Read from the editor's introduction of The Real Lincoln: A Portrait by Jesse W. Weik, edited by Michael Burlingame:
"When published in 1922, Jesse W. Weik's The Real Lincoln impressed one reviewer as "a singularly rounded, yet unstudied, unretouched portrait of Lincoln as a private man, not that vague abstraction, a public character." Weik's pages, she added, convey "the profound vitality of the man himself" and are "of far more absorbing interest than the smooth surfaces of such a book as Charnwood's Lincoln." Readers of Weik's study of Lincoln seem to "just glimpse him disappearing around the corner of yesterday, to catch an echo of his grave, jesting tones," to feel "the pressure of the atmosphere which enveloped him, the deprivations which left their marks upon him." The Real Lincoln, she said, should be regarded as "a complement or appendix" to William H. Herndon's 1889 biography of Lincoln, which Weik co-authored.1
William H. Townsend, a lawyer-historian in Kentucky who published several books on Lincoln, also found that the sixteenth president came alive in Weik's rendering. He told the author, "When I closed the book a moment ago, it seemed as though the Volk Life Mask of Lincoln on my library mantle piece ought to smile and say 'Goodnight' and that Volk's Cast of the hands, beside the Mask, would grip mine in a warm, living grasp at the close of an evening's confidential chat." The Real Lincoln, Townsend predicted, will "rank foremost among all the books ever written on the subject." Many biographers "have written about Lincoln, but your book is Lincoln himself."2
Other readers were similarly enthusiastic. The Indiana senator and Lincoln biographer Albert J. Beveridge found Weik's book "most engaging fromthe first page to the last." Apropos of the treatment of Lincoln's married life, Beveridge observed: "The best account that has yet appeared of Lincoln's marriage is the narrative of that event in this entertaining volume." The author, Beveridge noted, "gives specific instances of Lincoln's marital difficulties, and the authority for each of them. Indeed, he quotes the exact statements that witnesses made to him personally. It is this care in giving the source of his information that makes this unhappy narrative so impressive. One finds it hard to doubt such clear-cut and positive statements of observers who had no motive for misrepresentation, no axe of any kind to grind." On the discussion of Lincoln as lawyer, Beveridge remarked: "Weik's narrative contains intimate and personal facts about Lincoln as a practitioner not to be found elsewhere; and these are indispensable to an understanding of Lincoln." Thus the book is "invaluable to those who wish to know the man as he appeared to his associates at the bar—how he acted, how he talked, what clothes he wore, what food he ate, his manners, amusements, habits and the like." Beveridge vouched for the author's credibility: "I have known Mr. Weik since my college days in Greencastle, Indiana. Nobody ever questioned his veracity, and his lifelong adoration of Lincoln has in it something of fanaticism; yet the truthfulness of the man would not permit the perversion or suppression of any fact in what he writes about his idol." In sum, Beveridge concluded, "it is facts that Mr. Weik gives us, albeit many of those facts are not attractive to those who demand the impossible and unveracious. In short, here is a source-book on Lincoln, and, as such, a book to be welcomed."3 Privately Beveridge told Weik that it was "the best source book in all Lincolniana."4"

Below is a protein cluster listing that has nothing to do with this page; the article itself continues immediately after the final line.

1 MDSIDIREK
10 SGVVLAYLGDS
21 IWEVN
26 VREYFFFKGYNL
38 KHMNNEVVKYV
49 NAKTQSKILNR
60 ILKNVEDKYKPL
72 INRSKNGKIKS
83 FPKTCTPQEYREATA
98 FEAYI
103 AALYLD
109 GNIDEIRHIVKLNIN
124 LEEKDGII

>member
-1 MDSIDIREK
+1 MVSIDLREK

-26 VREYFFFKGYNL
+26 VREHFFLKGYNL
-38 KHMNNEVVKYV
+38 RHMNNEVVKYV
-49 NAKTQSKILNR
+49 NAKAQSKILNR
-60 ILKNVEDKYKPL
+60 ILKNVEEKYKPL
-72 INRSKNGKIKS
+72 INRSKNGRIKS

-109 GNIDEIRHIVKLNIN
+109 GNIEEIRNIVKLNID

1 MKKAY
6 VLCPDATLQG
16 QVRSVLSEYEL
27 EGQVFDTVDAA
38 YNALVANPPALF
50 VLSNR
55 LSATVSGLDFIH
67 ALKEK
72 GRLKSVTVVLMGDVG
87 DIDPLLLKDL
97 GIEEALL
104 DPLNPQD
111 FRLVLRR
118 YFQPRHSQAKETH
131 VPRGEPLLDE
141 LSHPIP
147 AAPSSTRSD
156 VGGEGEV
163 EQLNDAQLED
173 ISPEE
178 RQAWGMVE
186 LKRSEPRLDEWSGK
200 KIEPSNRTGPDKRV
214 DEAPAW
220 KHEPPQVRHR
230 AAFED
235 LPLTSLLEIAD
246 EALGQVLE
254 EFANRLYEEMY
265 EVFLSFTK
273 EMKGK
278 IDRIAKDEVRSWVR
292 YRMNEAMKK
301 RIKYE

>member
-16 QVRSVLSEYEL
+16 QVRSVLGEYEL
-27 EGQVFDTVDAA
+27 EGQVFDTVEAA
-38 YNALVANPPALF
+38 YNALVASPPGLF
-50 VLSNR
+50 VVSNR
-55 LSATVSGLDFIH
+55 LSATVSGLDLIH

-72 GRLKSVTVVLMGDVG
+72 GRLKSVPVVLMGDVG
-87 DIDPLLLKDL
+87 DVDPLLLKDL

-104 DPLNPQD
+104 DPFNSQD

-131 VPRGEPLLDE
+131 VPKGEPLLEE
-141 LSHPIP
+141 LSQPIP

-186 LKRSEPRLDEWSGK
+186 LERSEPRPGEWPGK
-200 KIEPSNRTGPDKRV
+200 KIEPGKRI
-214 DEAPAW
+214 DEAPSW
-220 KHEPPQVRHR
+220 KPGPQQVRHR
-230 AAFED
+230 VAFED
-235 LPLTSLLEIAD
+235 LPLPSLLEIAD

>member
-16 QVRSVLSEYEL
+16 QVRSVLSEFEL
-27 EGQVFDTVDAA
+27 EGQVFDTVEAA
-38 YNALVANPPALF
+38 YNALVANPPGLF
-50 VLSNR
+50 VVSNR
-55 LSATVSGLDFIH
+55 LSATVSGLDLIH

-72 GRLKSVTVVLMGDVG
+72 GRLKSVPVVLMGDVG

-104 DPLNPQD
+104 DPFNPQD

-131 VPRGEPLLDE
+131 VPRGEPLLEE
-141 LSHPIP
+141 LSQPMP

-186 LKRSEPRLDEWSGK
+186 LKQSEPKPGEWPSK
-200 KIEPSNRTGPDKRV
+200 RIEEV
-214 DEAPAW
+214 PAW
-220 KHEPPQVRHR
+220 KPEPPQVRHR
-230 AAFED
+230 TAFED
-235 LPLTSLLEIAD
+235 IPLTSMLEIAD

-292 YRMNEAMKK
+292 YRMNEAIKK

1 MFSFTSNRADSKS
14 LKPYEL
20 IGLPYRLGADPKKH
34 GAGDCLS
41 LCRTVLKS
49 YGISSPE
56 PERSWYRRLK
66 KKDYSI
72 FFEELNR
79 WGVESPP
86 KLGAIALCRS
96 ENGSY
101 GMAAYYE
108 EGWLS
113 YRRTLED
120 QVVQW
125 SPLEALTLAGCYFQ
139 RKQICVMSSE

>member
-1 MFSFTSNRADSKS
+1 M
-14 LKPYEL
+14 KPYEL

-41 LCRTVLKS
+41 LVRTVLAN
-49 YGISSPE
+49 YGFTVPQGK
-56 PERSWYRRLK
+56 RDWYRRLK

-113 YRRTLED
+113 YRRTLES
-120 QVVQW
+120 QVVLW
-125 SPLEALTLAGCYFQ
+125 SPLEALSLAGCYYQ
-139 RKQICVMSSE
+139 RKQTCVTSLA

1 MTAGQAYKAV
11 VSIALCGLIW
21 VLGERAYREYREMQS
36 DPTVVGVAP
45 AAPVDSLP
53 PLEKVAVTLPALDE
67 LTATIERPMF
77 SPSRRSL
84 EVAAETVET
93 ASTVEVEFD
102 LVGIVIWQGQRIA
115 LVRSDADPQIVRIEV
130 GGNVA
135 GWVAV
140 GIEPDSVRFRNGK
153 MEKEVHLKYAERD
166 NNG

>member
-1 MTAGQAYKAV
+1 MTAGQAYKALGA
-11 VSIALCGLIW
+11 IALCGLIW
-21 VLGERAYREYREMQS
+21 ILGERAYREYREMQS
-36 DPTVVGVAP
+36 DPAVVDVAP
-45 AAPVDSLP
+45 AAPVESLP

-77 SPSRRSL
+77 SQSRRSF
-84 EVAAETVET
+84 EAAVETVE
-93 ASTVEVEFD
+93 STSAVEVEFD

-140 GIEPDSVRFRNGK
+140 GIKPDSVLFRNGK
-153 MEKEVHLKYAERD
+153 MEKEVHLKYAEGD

1-4 Refer to book for notes.
To read a longer excerpt or to purchase The Real Lincoln, visit http://www.nebraskapress.unl.edu/product/Real-Lincoln,672026.aspx.
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